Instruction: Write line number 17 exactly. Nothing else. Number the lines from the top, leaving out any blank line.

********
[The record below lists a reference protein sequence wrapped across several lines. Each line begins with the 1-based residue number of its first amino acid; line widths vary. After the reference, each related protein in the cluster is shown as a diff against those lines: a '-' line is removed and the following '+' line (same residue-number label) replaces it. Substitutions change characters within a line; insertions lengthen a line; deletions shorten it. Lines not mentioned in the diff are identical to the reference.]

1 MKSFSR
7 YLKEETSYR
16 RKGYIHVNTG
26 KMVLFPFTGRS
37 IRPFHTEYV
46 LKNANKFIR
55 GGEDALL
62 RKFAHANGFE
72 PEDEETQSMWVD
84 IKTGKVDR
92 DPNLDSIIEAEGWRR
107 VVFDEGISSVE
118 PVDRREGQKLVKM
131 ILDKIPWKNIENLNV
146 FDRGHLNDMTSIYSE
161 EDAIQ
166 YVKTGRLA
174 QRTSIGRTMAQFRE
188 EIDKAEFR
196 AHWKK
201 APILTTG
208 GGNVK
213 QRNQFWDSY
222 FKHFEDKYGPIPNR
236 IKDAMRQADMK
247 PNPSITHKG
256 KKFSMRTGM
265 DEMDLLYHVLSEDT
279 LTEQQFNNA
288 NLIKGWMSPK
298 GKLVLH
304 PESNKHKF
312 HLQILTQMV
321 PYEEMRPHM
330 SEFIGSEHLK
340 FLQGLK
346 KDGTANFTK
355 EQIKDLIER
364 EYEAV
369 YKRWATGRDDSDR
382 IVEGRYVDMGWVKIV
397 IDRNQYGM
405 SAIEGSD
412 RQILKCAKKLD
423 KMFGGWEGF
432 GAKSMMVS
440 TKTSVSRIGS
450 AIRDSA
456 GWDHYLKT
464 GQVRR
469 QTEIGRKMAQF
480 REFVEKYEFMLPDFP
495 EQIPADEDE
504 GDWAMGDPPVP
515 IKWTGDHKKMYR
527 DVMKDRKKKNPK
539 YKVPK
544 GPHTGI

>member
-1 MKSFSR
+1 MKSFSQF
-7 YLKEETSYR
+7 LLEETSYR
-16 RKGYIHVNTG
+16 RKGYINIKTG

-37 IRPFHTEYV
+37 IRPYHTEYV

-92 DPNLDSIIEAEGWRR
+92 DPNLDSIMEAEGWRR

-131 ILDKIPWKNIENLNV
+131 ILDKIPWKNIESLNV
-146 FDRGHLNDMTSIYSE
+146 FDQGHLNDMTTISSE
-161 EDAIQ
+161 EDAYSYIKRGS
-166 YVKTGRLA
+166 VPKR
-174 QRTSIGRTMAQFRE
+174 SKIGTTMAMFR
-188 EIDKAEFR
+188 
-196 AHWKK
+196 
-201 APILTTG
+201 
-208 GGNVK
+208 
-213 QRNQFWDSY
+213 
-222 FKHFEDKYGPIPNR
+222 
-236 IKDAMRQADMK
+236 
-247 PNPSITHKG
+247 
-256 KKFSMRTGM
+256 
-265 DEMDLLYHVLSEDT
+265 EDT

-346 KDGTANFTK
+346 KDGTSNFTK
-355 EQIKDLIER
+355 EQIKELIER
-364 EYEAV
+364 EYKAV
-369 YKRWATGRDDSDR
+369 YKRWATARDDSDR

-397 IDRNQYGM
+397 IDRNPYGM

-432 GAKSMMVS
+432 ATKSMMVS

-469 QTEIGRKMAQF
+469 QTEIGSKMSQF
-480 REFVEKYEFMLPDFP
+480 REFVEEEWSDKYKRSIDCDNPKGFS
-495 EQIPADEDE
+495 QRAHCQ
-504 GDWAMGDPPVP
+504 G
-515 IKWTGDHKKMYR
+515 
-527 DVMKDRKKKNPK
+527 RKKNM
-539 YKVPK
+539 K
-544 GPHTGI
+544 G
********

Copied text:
161 EDAIQ